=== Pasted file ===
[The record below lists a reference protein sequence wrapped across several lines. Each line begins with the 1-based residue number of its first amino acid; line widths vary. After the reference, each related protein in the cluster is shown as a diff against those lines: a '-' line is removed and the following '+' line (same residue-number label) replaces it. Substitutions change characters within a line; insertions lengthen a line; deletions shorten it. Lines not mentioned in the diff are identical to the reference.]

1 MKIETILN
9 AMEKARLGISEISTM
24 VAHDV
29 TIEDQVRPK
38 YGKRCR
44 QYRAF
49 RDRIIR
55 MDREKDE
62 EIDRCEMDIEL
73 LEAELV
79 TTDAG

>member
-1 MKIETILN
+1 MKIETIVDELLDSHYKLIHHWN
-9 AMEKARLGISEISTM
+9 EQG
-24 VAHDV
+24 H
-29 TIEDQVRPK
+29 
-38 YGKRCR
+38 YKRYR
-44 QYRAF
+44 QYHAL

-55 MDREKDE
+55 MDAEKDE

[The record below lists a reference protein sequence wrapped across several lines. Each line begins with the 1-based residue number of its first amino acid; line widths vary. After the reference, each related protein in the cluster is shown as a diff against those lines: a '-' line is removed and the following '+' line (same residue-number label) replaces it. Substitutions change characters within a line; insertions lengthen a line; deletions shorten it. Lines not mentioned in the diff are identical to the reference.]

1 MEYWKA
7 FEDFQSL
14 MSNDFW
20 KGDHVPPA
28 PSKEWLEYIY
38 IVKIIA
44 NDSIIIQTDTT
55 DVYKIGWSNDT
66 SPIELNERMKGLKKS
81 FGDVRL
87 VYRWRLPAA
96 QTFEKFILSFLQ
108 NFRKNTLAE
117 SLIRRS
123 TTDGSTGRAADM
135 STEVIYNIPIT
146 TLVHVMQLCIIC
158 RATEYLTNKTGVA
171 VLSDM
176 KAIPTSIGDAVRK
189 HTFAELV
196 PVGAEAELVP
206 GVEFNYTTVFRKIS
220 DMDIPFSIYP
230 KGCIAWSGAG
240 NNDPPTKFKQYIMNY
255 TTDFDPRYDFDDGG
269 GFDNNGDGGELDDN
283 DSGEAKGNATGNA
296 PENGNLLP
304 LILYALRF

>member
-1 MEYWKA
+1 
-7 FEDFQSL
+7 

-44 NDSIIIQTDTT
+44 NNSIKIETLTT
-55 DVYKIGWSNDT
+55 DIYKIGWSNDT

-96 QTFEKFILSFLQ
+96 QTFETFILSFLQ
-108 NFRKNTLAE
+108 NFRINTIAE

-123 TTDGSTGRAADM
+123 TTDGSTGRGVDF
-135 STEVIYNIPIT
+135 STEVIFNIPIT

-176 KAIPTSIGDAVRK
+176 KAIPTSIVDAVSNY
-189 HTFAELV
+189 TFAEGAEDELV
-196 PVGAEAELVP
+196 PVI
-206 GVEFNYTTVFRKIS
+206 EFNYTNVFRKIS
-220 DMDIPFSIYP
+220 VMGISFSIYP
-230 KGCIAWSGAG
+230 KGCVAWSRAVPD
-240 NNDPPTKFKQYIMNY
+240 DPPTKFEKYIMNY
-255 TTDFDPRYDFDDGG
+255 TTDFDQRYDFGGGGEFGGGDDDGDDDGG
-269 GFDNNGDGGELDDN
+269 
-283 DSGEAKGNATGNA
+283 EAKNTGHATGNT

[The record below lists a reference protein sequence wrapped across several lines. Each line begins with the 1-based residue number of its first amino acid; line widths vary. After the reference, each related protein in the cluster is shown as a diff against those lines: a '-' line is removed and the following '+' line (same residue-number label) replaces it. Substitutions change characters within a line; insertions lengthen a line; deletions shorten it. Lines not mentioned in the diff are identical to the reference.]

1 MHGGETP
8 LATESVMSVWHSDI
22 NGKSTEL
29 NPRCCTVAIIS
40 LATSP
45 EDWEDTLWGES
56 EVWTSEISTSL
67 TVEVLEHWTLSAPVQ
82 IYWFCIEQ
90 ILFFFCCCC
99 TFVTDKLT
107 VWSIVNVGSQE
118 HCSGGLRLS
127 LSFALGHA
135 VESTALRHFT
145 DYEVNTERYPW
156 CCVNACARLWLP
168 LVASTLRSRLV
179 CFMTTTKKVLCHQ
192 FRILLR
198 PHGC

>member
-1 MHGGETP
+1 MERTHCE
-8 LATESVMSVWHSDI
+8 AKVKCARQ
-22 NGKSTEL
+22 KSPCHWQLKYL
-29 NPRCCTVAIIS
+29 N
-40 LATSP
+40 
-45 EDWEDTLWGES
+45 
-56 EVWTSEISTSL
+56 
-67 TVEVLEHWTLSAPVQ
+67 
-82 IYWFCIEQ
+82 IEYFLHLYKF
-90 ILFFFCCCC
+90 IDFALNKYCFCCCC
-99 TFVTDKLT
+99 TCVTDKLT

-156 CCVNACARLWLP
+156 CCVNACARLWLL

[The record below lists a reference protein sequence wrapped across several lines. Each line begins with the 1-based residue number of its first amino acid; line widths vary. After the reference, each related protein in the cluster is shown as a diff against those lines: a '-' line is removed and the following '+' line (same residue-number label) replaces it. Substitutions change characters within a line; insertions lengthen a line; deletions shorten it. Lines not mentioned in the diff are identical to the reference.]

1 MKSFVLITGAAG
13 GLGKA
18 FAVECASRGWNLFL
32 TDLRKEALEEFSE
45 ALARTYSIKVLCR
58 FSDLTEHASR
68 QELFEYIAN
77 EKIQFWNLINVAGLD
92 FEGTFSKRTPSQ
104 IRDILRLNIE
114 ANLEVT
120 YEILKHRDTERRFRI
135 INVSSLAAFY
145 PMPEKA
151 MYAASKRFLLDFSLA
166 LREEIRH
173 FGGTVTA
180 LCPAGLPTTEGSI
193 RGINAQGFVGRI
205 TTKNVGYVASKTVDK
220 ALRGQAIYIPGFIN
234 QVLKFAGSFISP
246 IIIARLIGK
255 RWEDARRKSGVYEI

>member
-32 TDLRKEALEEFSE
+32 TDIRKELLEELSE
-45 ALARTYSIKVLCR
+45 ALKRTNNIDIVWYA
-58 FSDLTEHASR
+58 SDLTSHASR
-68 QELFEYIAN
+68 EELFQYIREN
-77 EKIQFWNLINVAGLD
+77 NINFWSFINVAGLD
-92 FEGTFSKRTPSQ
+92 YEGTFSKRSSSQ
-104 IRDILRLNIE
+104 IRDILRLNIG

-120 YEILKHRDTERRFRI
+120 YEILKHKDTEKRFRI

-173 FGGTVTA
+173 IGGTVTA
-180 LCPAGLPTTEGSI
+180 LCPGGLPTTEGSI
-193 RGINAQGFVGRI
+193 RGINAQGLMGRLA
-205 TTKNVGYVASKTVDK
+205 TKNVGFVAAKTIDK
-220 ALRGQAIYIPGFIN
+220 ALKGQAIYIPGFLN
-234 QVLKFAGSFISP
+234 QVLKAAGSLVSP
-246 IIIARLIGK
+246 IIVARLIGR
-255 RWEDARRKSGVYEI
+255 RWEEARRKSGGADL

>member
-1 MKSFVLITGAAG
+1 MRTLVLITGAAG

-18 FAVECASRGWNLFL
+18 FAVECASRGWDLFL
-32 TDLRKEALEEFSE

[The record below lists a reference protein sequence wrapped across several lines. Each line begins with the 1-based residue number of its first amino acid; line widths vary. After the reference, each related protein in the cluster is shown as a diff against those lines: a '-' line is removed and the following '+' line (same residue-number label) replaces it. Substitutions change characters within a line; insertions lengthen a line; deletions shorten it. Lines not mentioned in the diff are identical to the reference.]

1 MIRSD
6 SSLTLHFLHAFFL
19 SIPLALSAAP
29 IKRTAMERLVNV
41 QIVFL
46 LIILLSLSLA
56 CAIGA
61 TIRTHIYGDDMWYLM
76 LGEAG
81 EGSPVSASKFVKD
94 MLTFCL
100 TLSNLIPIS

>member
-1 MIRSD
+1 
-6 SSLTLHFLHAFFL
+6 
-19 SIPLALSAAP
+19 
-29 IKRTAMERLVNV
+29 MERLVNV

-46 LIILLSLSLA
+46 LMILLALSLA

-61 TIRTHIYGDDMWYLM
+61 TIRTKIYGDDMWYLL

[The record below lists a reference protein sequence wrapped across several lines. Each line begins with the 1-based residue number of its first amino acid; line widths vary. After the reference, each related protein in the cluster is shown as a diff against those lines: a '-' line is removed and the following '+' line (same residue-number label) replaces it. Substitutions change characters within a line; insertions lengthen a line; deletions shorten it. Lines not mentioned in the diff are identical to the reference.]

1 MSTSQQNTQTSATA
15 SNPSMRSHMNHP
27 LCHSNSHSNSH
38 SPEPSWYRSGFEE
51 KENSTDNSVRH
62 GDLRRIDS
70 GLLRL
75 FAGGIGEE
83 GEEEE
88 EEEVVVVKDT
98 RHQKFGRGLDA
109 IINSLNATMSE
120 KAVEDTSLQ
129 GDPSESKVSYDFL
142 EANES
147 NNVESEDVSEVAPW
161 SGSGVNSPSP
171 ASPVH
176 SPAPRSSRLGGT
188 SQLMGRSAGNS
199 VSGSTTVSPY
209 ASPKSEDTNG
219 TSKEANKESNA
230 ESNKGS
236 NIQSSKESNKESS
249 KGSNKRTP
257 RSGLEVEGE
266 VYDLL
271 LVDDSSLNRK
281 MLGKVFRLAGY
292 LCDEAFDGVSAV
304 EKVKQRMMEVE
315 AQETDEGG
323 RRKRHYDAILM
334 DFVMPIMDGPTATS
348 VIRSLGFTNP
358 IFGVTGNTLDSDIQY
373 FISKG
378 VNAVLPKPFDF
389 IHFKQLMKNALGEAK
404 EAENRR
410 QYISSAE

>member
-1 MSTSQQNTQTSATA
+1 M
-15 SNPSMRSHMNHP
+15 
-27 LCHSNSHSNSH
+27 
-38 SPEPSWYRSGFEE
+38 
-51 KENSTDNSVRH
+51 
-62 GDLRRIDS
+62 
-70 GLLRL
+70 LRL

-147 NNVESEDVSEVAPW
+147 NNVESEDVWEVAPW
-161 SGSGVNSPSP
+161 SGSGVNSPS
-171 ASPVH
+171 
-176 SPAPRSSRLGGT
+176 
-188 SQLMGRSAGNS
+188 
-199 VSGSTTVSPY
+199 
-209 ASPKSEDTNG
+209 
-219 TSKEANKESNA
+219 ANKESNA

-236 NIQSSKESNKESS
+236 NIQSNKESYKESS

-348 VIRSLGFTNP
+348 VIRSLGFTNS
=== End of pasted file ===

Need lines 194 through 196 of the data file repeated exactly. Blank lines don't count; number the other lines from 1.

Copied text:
-220 ALRGQAIYIPGFIN
+220 ALKGQAIYIPGFLN
-234 QVLKFAGSFISP